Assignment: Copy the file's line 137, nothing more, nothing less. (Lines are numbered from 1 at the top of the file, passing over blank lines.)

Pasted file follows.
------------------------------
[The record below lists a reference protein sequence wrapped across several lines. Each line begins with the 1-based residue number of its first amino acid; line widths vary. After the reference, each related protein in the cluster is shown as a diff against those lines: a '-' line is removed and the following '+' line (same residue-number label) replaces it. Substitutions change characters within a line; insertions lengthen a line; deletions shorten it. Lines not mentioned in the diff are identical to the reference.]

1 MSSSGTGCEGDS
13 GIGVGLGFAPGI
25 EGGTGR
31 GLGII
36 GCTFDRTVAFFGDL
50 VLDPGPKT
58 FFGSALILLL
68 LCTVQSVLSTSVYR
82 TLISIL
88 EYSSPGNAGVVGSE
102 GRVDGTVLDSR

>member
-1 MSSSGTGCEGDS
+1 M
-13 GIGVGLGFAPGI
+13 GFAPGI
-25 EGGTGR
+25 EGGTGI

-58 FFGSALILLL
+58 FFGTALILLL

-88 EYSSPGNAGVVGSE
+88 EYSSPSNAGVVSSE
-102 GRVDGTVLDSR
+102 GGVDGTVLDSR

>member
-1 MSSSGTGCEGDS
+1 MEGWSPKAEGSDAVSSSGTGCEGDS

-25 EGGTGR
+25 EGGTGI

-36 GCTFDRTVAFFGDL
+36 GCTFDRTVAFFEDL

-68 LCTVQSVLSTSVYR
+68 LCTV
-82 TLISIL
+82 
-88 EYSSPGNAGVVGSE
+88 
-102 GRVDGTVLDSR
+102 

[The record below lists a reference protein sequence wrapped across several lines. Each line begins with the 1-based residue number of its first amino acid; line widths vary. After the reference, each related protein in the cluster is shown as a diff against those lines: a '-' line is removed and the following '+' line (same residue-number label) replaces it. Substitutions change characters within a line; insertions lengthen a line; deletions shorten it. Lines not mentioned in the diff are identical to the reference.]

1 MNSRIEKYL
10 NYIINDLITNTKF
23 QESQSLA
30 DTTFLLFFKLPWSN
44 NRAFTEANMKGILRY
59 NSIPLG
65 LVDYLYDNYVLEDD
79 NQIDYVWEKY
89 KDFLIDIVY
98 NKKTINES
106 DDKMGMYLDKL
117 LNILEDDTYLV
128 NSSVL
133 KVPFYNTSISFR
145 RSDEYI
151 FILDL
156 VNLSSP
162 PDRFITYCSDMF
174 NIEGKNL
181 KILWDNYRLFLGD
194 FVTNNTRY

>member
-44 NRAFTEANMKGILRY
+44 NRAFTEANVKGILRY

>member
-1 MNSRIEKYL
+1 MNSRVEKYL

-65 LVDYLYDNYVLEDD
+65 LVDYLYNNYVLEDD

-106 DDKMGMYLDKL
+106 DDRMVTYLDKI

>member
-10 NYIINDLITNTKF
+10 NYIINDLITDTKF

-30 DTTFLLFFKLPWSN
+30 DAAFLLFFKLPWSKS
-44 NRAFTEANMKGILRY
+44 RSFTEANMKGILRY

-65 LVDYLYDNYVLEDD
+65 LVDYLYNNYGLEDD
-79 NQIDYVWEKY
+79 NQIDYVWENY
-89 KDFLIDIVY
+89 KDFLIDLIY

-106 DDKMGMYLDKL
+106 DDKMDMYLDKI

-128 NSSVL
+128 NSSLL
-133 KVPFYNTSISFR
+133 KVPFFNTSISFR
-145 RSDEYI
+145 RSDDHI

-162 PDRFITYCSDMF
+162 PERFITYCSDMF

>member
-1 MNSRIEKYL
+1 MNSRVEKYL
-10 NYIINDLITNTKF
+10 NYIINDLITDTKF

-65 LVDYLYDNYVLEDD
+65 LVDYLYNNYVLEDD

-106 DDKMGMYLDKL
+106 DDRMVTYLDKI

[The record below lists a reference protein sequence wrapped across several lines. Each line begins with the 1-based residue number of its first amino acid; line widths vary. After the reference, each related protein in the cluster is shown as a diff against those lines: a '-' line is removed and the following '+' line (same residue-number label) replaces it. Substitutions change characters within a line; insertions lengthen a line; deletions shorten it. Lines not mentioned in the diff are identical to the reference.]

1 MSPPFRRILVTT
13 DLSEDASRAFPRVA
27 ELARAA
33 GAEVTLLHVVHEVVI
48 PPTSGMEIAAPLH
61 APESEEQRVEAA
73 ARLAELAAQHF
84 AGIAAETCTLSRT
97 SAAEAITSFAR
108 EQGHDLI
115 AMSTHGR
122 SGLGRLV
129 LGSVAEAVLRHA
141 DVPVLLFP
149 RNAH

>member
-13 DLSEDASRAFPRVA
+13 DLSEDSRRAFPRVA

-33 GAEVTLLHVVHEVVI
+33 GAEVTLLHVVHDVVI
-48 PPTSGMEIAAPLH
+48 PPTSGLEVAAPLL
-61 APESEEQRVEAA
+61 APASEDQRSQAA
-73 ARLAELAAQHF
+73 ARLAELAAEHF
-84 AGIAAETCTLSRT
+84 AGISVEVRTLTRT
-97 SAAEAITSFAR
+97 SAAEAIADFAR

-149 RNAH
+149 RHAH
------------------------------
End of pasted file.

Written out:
+149 RHAH